Much has been said and written about suicide and its prevalence among the youth, especially in today’s world, when the average tolerance level of not only the youngsters but also the adults has gone down considerably. There are cases in the paper reporting suicide by eleven year olds; suicide by young men or women because their relationship didn’t work out or because they got less marks than expected. The question we have to ask is that can we do anything about it? And the answer is a big YES. Of course, we can.
Before we proceed further, lets’ distinguish between three key terminologies forming the spectrum of suicidal behaviour. A suicide attempt is not the same as committed suicide (or suicide). When we say that so and so person committed suicide, it means the person in question succeeded in killing himself or herself. A suicide attempt is an attempt at taking one’s life but the person is still very much alive and experienced a failed attempt to kill himself. But what comes before attempted suicide and suicide? Suicidal Ideation, that is, thoughts about suicide or the intent of taking one’s life is the first step in a series of emotional and behavioural actions that may mark the onset of suicidal tendencies. Suicidal ideation is the precursor to both, attempted suicide and suicide.
Worldwide, suicide is the third leading cause of death among 15 to 25 yr. olds. It has been reported that every year around 1, 20,000 people commit suicide in India (a statistic which is on the rise); 40 % of this population is under the age of 30 (National Crime Records Bureau). In a cross-sectional study of 5877 individuals between the ages of 15 and 54, Kessler et al. (1999) found that the highest risk per year for the onset of suicidal ideation occurred in the late teenage years and early twenties.
Let’s look at how we can deal with suicidal ideation in our youth.
Some early warning signs suggesting that your child may be harbouring suicidal ideation could be:
- A sudden loss of interest in activities of daily living or activities previously enjoyed, like watching TV, or hanging out with friends;
- Talking about death and worthlessness of life;
- Change in sleeping or eating patterns;
- Sudden anger outbursts or aggressive behaviour;
- Difficulty concentrating on schoolwork or a persistent denial to go to school;
- General lethargy or lack of energy.
Suicidal ideation manifests differently in different individuals. The above listed symptoms are not exhaustive but are meant as a mere example of the range of emotions or behaviours that may get affected due to suicidal thoughts. If you do suspect your teen to be harbouring thoughts of dying or killing self, then following are a few suggestions:
- Ask your child straight away, if they are having suicidal thoughts. It is a common myth that we should never speak about suicide. Someone who has no plans of killing him / herself will not harbour the idea just because you asked about it. In fact, bringing up the subject of suicide and discussing it openly is one of the most helpful ways to deal with it.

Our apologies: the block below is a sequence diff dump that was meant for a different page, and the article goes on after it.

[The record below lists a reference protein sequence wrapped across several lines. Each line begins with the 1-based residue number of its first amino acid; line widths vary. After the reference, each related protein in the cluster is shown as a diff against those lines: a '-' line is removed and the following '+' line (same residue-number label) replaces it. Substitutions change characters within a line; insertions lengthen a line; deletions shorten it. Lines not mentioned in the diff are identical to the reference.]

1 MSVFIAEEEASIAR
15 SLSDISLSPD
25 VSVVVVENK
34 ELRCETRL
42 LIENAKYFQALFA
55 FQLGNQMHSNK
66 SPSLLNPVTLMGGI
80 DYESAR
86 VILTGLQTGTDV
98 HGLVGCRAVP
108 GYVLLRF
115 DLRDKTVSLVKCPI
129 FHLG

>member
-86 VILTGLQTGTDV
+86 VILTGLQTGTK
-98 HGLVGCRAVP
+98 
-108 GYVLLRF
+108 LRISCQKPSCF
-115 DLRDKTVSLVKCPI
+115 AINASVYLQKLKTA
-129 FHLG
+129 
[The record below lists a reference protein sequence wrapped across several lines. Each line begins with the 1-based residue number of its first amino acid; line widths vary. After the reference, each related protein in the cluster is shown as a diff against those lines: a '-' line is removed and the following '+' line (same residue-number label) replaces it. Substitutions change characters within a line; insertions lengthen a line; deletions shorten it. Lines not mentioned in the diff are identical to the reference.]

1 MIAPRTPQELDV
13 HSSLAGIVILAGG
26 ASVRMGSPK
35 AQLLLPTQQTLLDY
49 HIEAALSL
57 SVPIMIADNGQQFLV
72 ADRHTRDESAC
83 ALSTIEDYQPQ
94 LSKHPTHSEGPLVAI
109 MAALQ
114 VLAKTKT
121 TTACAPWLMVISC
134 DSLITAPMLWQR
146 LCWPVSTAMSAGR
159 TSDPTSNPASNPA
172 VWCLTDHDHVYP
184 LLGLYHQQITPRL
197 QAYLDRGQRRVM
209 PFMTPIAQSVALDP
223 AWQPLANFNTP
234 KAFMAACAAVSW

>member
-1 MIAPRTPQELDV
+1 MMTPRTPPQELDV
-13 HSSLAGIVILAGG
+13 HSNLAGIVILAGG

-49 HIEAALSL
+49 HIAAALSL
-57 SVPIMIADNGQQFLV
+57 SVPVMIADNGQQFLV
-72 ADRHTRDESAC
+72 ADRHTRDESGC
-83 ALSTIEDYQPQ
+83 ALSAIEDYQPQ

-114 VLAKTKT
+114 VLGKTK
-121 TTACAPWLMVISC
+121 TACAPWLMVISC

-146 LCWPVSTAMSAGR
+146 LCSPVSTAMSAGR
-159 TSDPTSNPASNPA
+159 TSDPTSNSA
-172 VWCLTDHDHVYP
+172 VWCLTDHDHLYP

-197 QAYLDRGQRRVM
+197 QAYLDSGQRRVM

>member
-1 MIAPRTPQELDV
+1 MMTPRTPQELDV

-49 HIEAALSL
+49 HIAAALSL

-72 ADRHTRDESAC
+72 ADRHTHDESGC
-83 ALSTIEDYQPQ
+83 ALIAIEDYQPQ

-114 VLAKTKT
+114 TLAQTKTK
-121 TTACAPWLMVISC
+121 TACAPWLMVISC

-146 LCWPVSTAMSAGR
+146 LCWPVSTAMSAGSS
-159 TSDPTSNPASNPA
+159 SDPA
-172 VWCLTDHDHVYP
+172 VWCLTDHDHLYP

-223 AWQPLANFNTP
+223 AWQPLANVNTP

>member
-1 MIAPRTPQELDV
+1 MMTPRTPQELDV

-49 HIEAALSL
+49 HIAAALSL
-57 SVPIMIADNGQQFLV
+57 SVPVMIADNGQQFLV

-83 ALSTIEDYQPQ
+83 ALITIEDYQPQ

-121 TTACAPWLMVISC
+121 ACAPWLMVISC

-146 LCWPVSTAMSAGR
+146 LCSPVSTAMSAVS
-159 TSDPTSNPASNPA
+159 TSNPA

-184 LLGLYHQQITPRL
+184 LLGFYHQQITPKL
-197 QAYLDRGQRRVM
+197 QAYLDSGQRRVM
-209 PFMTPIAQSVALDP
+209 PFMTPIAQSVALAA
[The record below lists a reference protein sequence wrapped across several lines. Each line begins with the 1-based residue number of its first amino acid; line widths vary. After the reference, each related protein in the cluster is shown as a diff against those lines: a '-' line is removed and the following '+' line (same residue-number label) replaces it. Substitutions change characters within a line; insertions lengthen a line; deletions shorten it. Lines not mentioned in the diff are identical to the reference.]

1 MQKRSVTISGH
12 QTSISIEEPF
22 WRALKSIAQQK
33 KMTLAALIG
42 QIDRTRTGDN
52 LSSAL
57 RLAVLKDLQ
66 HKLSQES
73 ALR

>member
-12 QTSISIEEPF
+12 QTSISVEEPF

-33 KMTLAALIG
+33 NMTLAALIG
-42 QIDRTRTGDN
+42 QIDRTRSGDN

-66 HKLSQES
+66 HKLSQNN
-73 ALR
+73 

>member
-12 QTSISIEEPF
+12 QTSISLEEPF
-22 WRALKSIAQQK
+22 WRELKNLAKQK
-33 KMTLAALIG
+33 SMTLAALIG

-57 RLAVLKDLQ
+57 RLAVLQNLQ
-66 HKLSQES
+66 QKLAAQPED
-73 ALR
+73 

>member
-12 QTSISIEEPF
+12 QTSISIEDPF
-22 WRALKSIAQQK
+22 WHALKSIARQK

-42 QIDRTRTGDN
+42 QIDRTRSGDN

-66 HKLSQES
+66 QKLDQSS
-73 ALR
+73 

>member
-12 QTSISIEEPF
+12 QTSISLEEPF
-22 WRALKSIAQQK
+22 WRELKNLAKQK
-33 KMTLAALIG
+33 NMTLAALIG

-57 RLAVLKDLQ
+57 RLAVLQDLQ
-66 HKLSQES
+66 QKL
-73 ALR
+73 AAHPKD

- If you are not convinced, even after your teen denies having any suicidal thoughts, you can talk to them about their recent behaviour which may have set you off in the first place and try to find out what is bothering them and see if you can help in any manner.
- No matter what your teen shares with you, you have to offer help and support. A display of rejection from you is only going to push your child further into the abyss consuming their mind.
- Encourage positive life style changes, like healthy diet, sleep, hygiene, etc. It will help if along with your child, you also adopt these changes.
- If you feel, that yes your teen is suicidal, one of the first things to do is make safety plans at home. For e.g., you can suggest a few steps that your teen will have to follow when he / she feels a strong urge to harm themselves. It will also help to remove hazardous substances from home or at least keep them away from your teen’s reach.
- Finally, it is extremely important that you seek out professional help. Visit a mental health professional. These people are trained in dealing with suicidal behaviour and talking to a professional helps and significantly reduces the risk of suicide. There may be other mental health conditions behind the suicidal thoughts, which the professional can help find and treat.
I strongly feel that our focus should be on paying attention and intervening if one of our children has suicidal thoughts (ideation), rather than wait for a failed attempt of suicide to start helping him. Many times, just being there and talking to the person contemplating suicide drastically reduces the risk of an attempt.